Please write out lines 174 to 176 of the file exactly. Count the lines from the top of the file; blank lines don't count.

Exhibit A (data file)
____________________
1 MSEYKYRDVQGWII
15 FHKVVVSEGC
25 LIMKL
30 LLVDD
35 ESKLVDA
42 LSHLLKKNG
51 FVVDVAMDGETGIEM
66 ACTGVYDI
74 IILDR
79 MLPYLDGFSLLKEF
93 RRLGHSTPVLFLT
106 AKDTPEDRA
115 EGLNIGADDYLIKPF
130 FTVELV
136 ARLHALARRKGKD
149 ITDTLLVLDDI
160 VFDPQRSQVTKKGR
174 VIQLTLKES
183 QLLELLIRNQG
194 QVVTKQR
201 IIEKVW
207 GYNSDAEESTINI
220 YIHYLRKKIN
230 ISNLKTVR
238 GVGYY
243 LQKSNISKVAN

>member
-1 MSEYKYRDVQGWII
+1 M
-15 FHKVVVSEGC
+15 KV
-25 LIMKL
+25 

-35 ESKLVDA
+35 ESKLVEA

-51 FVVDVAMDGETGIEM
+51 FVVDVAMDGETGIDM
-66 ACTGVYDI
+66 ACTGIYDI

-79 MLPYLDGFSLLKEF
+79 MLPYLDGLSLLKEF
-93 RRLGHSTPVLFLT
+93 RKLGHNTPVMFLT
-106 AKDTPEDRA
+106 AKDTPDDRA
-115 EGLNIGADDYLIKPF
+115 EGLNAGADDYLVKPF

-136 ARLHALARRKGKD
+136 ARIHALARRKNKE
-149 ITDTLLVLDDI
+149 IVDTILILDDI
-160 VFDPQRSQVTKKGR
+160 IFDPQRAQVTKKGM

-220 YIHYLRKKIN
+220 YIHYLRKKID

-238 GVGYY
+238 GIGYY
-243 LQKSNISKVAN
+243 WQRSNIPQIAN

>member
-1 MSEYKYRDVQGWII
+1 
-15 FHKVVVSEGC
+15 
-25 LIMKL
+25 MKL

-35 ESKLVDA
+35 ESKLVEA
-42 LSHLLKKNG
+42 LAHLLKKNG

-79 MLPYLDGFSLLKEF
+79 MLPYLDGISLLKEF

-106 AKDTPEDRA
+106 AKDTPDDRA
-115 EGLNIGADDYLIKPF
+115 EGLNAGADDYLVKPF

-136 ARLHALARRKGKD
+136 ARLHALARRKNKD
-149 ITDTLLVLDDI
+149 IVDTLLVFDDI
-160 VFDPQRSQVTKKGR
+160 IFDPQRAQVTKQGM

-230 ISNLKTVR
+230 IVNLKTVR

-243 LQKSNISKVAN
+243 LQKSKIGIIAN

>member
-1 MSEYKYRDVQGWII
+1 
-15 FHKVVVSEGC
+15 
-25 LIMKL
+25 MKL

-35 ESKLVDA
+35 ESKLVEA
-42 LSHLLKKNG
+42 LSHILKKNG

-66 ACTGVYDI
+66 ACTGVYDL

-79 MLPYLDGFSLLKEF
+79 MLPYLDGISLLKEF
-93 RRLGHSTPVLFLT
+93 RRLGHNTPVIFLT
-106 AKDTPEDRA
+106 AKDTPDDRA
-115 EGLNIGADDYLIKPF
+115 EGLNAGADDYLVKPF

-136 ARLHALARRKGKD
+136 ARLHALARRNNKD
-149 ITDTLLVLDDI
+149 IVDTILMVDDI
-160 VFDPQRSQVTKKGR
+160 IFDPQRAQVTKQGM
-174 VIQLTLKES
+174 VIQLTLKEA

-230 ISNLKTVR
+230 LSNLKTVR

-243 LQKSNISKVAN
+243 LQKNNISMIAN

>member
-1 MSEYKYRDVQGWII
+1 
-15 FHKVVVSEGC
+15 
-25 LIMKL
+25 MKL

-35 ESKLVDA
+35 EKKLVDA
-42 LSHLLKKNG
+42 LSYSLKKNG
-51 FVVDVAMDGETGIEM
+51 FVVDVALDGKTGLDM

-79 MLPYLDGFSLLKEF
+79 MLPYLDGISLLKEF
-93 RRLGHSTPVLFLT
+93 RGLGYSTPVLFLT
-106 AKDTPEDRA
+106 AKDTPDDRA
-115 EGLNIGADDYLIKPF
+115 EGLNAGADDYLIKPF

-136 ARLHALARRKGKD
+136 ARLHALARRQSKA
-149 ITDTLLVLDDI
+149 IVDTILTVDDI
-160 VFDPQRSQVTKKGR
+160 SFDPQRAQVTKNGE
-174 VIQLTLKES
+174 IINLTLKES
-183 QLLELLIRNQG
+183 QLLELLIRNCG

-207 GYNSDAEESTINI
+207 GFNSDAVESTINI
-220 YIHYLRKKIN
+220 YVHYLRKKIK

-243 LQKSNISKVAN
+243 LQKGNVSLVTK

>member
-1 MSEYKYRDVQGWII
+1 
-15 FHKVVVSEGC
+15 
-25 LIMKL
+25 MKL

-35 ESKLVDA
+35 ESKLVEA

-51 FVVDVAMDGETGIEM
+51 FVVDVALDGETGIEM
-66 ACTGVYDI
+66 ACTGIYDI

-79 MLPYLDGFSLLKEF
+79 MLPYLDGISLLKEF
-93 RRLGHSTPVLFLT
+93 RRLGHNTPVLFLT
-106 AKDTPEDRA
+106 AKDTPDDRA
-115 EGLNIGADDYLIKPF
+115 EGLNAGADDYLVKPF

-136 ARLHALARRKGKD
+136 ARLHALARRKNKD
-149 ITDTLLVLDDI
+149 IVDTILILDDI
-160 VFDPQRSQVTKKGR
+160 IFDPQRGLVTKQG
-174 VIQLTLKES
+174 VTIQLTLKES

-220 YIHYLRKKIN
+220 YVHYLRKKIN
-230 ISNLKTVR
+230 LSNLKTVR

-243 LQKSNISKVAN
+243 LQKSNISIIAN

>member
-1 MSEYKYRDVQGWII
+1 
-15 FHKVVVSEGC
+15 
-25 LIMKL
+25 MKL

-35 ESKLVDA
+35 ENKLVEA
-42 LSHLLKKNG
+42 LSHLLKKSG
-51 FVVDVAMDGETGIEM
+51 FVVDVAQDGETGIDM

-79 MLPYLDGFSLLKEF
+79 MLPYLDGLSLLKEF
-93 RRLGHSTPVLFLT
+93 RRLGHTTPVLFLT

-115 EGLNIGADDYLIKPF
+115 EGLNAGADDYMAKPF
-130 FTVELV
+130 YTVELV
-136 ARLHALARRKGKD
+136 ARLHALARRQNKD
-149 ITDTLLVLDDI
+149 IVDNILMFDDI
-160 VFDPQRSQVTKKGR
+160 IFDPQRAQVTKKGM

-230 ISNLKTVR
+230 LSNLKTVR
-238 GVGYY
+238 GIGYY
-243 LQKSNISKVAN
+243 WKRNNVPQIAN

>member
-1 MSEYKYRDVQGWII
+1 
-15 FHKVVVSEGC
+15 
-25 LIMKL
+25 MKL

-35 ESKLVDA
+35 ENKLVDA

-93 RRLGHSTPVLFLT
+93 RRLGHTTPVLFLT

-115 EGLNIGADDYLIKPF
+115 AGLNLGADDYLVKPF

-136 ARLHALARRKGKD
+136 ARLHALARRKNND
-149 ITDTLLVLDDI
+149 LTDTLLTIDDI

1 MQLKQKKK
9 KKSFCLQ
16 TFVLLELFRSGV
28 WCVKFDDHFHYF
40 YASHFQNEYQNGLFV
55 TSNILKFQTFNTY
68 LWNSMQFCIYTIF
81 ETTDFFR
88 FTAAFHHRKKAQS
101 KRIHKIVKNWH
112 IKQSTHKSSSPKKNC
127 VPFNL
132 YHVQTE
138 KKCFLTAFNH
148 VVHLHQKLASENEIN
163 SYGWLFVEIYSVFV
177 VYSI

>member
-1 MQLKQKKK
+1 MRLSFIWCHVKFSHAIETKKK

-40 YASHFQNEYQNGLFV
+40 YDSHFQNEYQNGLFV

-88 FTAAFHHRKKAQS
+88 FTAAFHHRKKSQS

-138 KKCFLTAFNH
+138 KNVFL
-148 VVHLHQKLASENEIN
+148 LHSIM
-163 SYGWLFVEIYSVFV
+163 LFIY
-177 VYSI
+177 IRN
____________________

-106 AKDTPEDRA
+106 AKDTPDDRA
-115 EGLNIGADDYLIKPF